A limited-population pathway would speed drugs to market

To help address these challenges, the President’s Council of Advisors on Science and Technology (PCAST), in its 2012 report,3 recommended an approval pathway for drugs for use in a limited population of patients with few or no other treatment options. This approach, when applied to antibiotics, is referred to as a limited population antibacterial drug – or LPAD – pathway. It would permit the FDA to approve new antibiotics for specific, limited populations of patients with unmet medical needs, such as those with highly resistant infections. The risk-benefit assessments for these individuals with limited treatment options would be different than for patients with susceptible infections, and the drugs may be approved for use based on smaller data sets. However, it is essential that this pathway be accompanied by strong labelling provisions to ensure healthcare providers are aware of the limitations of the data underlying the products’ approval.

Early last year, Pew held a one day LPAD conference, bringing together infectious disease physicians, hospital stewardship personnel, antibiotic developers, health insurers and the FDA to examine how the pathway could work. Out of this event, Pew, along with the Infectious Diseases Society of America (IDSA), issued a core set of principles to guide the establishment of an LPAD pathway, including the need for effective labeling to foster appropriate use of LPAD products. A number of other organizations, representing industry, professional societies, and public health, have since signed on.4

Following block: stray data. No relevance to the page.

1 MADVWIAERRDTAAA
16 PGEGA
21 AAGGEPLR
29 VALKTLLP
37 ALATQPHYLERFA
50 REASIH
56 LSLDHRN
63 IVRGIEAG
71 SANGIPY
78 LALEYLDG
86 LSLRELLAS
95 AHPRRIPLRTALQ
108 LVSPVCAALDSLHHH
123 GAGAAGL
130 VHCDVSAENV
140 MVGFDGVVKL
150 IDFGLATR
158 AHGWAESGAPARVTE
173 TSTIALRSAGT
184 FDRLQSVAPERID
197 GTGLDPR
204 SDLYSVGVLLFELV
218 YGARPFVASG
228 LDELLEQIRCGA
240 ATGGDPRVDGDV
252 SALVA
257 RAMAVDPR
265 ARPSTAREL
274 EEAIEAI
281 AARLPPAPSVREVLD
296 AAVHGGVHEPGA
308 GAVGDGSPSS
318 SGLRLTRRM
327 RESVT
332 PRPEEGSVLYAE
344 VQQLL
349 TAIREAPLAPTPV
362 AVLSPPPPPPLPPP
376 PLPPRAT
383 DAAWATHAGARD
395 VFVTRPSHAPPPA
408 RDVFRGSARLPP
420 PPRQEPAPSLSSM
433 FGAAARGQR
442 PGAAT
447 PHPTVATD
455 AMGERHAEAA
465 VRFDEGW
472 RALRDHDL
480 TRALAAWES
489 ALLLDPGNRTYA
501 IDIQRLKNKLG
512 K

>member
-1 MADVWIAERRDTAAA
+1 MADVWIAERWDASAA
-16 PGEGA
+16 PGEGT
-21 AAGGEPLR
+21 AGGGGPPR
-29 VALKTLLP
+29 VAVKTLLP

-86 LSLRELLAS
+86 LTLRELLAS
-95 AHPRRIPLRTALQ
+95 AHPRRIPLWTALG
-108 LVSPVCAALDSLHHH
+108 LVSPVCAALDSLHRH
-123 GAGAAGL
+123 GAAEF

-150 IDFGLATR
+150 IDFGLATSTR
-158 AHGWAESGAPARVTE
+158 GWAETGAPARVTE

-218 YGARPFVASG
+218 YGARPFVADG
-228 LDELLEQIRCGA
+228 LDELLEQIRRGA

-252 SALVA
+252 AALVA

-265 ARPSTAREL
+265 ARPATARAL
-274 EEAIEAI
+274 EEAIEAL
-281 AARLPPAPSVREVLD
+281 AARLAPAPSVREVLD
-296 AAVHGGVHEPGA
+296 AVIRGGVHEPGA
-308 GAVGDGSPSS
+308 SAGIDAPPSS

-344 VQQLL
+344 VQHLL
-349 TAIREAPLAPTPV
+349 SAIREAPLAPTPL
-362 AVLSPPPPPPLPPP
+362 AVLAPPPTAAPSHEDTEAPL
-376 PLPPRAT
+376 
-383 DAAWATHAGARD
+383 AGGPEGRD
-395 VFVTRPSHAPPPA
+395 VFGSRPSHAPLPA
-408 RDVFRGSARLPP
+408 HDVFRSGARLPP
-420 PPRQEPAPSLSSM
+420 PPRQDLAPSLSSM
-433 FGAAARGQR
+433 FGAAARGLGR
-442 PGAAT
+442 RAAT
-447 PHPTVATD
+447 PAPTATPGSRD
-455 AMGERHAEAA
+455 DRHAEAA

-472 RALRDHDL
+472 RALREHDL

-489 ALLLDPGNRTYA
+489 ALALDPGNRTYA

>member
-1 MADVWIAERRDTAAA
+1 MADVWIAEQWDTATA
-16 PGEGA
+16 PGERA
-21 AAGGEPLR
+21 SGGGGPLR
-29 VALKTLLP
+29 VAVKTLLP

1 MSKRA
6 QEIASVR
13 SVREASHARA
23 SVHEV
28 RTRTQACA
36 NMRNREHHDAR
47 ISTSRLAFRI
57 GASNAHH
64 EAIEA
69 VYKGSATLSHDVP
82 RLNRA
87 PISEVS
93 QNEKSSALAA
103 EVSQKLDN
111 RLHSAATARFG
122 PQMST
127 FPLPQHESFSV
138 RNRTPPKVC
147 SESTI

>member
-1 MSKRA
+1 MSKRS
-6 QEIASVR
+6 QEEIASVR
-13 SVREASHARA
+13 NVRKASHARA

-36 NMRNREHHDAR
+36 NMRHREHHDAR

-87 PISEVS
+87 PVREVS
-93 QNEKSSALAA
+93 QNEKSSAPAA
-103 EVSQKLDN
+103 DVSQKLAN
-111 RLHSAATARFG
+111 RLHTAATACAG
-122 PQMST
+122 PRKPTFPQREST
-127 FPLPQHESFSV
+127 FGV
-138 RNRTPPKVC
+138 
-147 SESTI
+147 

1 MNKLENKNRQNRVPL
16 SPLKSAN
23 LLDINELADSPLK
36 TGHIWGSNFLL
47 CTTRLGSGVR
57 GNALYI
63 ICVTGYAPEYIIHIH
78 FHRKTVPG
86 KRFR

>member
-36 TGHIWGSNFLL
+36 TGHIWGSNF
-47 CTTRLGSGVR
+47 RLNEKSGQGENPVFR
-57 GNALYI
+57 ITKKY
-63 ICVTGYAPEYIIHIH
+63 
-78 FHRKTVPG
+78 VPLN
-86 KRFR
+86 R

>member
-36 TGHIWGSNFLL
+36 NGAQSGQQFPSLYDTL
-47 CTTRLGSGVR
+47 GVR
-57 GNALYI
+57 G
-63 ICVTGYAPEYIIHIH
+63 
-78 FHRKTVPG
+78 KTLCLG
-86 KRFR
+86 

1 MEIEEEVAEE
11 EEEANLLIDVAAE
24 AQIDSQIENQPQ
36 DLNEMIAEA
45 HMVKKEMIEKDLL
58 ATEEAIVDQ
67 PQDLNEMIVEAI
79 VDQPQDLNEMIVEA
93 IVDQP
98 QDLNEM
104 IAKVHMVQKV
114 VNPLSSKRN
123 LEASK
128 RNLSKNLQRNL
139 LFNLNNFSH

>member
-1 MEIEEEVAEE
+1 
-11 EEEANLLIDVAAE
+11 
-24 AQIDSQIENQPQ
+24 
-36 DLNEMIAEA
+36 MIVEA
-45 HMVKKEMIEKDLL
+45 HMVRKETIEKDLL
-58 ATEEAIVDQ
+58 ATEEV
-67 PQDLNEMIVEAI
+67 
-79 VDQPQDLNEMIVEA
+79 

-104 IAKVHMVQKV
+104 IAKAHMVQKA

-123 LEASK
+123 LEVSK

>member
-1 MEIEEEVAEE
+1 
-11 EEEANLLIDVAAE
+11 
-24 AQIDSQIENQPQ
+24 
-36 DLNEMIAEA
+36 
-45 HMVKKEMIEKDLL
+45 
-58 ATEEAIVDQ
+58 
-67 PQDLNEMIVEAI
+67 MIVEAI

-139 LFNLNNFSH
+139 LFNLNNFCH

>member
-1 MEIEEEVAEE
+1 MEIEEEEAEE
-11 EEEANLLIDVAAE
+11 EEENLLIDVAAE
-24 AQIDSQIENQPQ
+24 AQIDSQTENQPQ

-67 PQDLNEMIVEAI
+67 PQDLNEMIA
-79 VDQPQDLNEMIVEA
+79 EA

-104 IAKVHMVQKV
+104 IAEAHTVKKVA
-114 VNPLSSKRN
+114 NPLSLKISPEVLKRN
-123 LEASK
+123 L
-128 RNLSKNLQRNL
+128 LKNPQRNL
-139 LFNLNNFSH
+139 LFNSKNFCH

Part of what we considered is the potential for an LPAD approval to support premium pricing of antibiotics. In other words, could a drug approved for an infection with no other treatment be reimbursed at a level that is higher than existing antibiotics? We provided two hypothetical drug models with effectiveness against specific organisms and priced at $15,000 to $30,000 per course. Panelists at the conference generally agreed that the narrow market established by a limited population pathway would set the stage for such pricing. They also emphasized the importance of economic and clinical outcomes data to support such pricing and of systems to monitor use of the drugs.